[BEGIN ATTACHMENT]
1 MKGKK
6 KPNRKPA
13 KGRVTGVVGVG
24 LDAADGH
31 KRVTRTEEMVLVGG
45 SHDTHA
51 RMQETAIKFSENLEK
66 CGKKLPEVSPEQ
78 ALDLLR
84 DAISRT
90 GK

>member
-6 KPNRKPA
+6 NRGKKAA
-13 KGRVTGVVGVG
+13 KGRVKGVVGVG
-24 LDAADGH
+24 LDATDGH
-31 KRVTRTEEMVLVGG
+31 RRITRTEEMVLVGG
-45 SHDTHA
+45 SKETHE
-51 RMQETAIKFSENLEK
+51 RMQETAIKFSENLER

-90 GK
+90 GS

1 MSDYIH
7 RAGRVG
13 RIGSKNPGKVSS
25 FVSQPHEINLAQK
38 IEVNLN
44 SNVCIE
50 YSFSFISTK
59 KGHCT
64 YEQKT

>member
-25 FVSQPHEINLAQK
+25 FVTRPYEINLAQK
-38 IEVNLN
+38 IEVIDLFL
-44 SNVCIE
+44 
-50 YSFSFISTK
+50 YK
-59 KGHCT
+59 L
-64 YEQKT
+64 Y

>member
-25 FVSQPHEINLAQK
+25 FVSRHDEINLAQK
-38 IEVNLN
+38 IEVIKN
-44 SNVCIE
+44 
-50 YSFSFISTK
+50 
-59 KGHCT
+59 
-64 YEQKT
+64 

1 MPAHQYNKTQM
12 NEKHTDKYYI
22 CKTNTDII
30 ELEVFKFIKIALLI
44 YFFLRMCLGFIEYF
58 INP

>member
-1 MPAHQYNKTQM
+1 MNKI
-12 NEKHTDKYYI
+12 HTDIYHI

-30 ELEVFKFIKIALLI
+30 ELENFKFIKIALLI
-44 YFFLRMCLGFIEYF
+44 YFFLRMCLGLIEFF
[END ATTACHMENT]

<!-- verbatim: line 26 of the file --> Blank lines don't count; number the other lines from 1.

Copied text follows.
+90 GS